A University of Dayton student stopped police that were patrolling the area around Timothy’s and told officers his friend was assaulted inside the business, the report states.

Police spoke with the suspect who said he was talking to a girl at the bar when someone tried to hit him, the report states.

He said he wasn’t sure what was going on and started swinging back and was not sure if he hit anyone. He told police he was a recruit for the fire department.

Timothy’s staff told police they saw the offender hit the victim in the back of the head and then escorted him from the bar. The victim had trouble articulating what happened, and all parties were intoxicated, the police report states.

The suspect was summons arrested for misdemeanor assault and the victim was ordered to the prosecutor’s office, the report states. 

Earlier this year, a Dayton firefighter, Jacob Freels, was arrested on suspicion of unauthorized use of a motor vehicle and driving while intoxicated, which was his third arrest for OVI in the last four years, records showed.

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Dayton’s newest mosque to open; public and international guests expected

Published: Thursday, April 19, 2018 @ 1:09 PM


            Retired Imam Celal Shahin stands inside the Osman Gazi mosque at 1508 Valley St. The mosque hosts its grand opening on Sunday. CORNELIUS FROLIK / STAFF
Retired Imam Celal Shahin stands inside the Osman Gazi mosque at 1508 Valley St. The mosque hosts its grand opening on Sunday. CORNELIUS FROLIK / STAFF

The first official Ahiska Turkish mosque in many years has a grand opening in Old North Dayton on Sunday that is expected to attract dignitaries from across the globe and that is a testament to the strong growth of the local Turkish population.

But the Osman Gazi Mosque and Sunday’s celebration aren’t just for Turkish people or Muslims, leaders say.

The mosque, located at 1508 Valley St., is a public place that welcomes the entire community, and the goal is to unite people with interfaith events and activities, said Mirza Mirza, who is the secretary on Osman Gazi’s board of directors.

“We want to create something that is multicultural, multilingual, and gets everyone together,” he said.

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Osman Gazi’s grand opening is at 1 p.m. Sunday, and festivities include a picnic in a park owned by the mosque and a prayer service.

Local leaders, out-of-town guests and religious representatives and consul from Turkey will be in attendance. The public is invited and encouraged to come.

People have prayed at the Valley Street building since it was first purchased by Osman Gazi in 2014. The building was formerly a funeral home that had been vacant for years.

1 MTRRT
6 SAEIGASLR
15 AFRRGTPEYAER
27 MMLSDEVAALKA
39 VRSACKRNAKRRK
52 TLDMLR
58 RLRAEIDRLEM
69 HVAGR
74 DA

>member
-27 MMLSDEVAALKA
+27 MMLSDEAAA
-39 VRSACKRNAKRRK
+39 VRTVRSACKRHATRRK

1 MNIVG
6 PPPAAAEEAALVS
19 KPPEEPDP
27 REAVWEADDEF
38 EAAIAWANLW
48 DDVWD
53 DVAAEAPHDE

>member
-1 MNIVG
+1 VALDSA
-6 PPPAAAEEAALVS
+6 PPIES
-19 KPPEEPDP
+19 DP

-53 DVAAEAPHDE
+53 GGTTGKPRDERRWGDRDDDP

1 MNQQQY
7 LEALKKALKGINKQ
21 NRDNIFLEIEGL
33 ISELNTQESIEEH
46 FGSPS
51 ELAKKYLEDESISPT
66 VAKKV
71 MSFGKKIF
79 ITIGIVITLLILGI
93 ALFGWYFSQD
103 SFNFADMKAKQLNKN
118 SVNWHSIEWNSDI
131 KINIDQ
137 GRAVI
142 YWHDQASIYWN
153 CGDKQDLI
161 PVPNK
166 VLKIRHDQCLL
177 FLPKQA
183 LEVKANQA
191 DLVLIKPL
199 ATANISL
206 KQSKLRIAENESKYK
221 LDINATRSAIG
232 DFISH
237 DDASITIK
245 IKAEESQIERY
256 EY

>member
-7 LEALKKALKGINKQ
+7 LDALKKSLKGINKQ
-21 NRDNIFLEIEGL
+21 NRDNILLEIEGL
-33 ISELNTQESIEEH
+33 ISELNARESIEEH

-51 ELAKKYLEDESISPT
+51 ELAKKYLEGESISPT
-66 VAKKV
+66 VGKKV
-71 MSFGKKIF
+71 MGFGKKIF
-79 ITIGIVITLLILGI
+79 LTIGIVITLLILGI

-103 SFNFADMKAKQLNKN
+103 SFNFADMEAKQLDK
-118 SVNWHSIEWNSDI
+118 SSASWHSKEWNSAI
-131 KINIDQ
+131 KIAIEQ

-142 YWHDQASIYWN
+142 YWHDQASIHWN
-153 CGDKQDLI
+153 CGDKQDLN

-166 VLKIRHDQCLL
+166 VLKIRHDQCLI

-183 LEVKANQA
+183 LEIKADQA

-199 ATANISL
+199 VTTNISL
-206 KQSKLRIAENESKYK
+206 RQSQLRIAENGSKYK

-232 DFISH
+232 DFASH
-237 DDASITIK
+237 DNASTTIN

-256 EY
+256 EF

But using donations, Osman Gazi has transformed what was an eyesore into an eye-catching house of worship.

The exterior of the building is turquoise, with green trim. The inside has Ottoman Empire-style designs, featuring colorful tile and turquoise carpet that were hand-crafted in Turkey.

A gold chandelier hangs from the ceiling. On the ceiling is written the “99 names of god.”

The walls are covered in calligraphy, and entryway arches have been painted to resemble roman stone.

More than $500,000 was invested into the prayer spaces, and that doesn’t count other projects.

“We tried to put a 1,000-year history in this house,” Mirza said.

Osman Gazi’s investment in that part of Old North Dayton is far from over.

Leaders purchased an old church building across the street that it is using as a school .

The school hosts Saturday and Sunday classes for children on the Koran and Islam. Right now, the school is open only to Turkish children and a couple of kids from Somalia.

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But once the building is renovated, possibly by next year, classes will be opened up to everyone, Mirza said. Also, the school plans to host after-school programming, such as sport leagues and other recreational activities.

The church and school have a significant amount of green space that leaders hope to use for barbecues and other community events.

The mosque has taken years to build because there were fewer Ahiska Turkish families in the Dayton region several years ago, and families often have limited incomes shortly after relocating here, Mirza said.

But the Dayton area has more than 1,000 Ahiska Turkish families now, according to some estimates, that is concentrated in Old North Dayton.

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Daryl vs. Darryl: Dayton City Commission candidates square off before May election

Published: Tuesday, April 17, 2018 @ 9:00 PM

Moderator Jim Otte talks with Dayton City Commission candidate Darryl Fairchild while moderator Etana Jacobi talks with candidate Daryl Ward.
Moderator Jim Otte talks with Dayton City Commission candidate Darryl Fairchild while moderator Etana Jacobi talks with candidate Daryl Ward.

Daryl Ward and Darryl Fairchild have some things in common. They are both pastors of more than 30 years who are running as Democrats to be the next Dayton city commissioner.